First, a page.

Seriously, why Sen. Lieberman (I-CT) still the chair of the Senate Committee on Homeland Security and Government Affairs? I totally get his desire to be the chair of a major Senate committee - he gets to make broad, somber statements about "protecting the homeland" and holds these open meetings to ensure that the press gets to headline his concerns. But he's really not doing anything to either improve homeland security or to boost the Democratic platform (other than providing the occasional vote in cloture calls that still fail to move legislation forward).
On Wednesday, Lieberman and fellow moderate Republican Sen. Susan Collins (R-ME) held a hearing titled "Nine Years After 9/11: How Can We Keep Fear Alive Confronting the Terrorist Threat to the Homeland"(also see WaPo coverage here). Featured witnesses included DHS Secretary Janet Napolitano, FBI Director Robert Mueller, and NCTC Director Michael Leiter. Here's a summary of their talks:
Sen. Lieberman: "Thank you for being here to remind the American people about Teh Terrorist Threat. So let me point out the concern over the 'home-grown' threat of 63 Americans arrested in 2009 on terrorist-related issues amidst our population of 310 million people."
Sen. Collins: "I, too, am worried about the possibility of Americans being recruited and trained to use automatic rifles and explosives against our populace. No, I didn't mean the Tea Party activists and white militia groups, only the brown people who speak with accents."
Sec. Napolitano: "We're just now figuring out that terrorists do, in fact, prefer small arms and explosives to CBRN hazards. We're still paying out billions in grants to state and local agencies, because you like us to do that. And we intend to make travel on America's rails just as painful as flying."
Dir. Mueller: "Since it is the FBI's job to counter 'home-grown' terrorists as well as look out for the foreign-based terrorists, let me assure you that we are on top of things. But rest assured, we're not going to bother watching those Tea Party activists until they shoot someone."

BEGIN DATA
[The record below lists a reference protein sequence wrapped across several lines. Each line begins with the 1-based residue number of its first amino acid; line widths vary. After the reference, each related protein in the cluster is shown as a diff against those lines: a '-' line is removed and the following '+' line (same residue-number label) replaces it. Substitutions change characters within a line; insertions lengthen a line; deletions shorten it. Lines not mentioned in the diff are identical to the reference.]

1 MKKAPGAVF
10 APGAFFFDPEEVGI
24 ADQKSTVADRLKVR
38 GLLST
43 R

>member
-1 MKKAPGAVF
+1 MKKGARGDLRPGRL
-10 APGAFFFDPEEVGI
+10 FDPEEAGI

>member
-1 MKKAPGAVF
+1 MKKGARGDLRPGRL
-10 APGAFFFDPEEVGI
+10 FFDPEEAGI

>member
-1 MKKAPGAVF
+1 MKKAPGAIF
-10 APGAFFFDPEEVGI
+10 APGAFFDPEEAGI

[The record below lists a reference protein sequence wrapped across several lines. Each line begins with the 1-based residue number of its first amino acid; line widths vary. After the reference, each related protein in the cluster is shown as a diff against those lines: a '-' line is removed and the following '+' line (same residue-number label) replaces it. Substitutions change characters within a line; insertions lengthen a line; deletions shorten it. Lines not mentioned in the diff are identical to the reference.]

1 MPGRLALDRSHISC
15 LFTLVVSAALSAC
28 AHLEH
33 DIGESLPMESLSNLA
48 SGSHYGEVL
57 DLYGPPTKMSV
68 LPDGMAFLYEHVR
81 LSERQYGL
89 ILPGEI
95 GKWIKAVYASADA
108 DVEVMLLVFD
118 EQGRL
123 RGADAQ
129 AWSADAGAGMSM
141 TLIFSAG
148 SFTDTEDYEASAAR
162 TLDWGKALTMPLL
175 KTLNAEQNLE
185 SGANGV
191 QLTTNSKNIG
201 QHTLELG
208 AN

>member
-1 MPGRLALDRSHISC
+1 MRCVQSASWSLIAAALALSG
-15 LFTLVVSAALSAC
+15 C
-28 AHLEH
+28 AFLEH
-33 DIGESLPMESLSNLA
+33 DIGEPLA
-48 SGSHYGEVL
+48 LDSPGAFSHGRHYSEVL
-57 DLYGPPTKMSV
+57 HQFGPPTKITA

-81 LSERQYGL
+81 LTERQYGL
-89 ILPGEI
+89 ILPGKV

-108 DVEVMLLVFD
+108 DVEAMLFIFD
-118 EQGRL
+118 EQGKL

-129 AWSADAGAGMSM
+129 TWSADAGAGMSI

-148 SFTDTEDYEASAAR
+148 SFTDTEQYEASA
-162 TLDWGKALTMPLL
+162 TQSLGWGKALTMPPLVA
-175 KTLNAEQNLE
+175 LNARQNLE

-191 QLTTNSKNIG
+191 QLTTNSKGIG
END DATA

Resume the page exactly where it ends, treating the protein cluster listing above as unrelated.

Dir. Leiter: "There are lots of flavors of al Qaeda out there. We're watching them all, but don't blame us if another 'underwear bomber' slips through. And we're intent on retaining the Cheney doctrine on WMD terrorism - maximum focus on the lowest probability events."
I jest - a little. But I find it curious that the three witnesses want to promote this common thesis that "al-Qa‘ida, and its affiliates and allies, will attempt to conduct smaller-scale attacks targeting the Homeland but with greater frequency." Is it really a general trend, or are they projecting their fears that they might miss another "lone wolf" who flies into the United States with a bulge in his pants?
I'm going to just suggest here that the general foreign terrorist community was always focused on small-scale attacks - that 9/11 was a "black swan" and future terrorist incidents may never be repeated on that scale. Small arms and explosives remain easy to purchase and easy to master. We're FINALLY getting acknowledgment that WMD terrorism is overblown and is not in fact the future mode of attack for terrorists coming to the United States (but we're still going to spend a lot of time and money on countering WMD terrorism, just in case).
If there is an increase in frequency of attacks, maybe, just maybe that's because of a general failure in US strategic communications and the extended period of US military occupation in Iraq and Afghanistan, not to mention increased "kinetic" involvement in Yemen and Somalia. These events tend to foster AQ's recruiting drive. I know that's difficult for some to believe, but I'm just putting it out there as a possibility.
Finally, note these witnesses and their organizations. Did you see any DOD officials there? Protecting the homeland from foreign terrorists is not a military-led activity. It's a law enforcement and intelligence activity. Add the State Department when you want to talk about preventing terrorist growth overseas. Let's just get past the chest-thumping and try to develop coherent government policy based on that understanding, and we'll be a whole lot better off.